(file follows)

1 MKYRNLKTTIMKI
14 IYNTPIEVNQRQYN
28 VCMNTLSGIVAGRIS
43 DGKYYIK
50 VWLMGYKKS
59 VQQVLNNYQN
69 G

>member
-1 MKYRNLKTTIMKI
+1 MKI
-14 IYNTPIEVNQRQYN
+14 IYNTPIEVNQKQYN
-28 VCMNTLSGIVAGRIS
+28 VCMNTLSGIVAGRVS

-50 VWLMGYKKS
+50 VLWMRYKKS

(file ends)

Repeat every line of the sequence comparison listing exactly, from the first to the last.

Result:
1 MKYRNLKTTIMKI
14 IYNTPIEVNQRQYN
28 VCMNTLSGIVAGRIS
43 DGKYYIK
50 VWLMGYKKS
59 VQQVLNNYQN
69 G

>member
-1 MKYRNLKTTIMKI
+1 MKI
-14 IYNTPIEVNQRQYN
+14 IYNTPIEVNQKQYN
-28 VCMNTLSGIVAGRIS
+28 VCMNTLSGIVAGRVS

-50 VWLMGYKKS
+50 VLWMRYKKS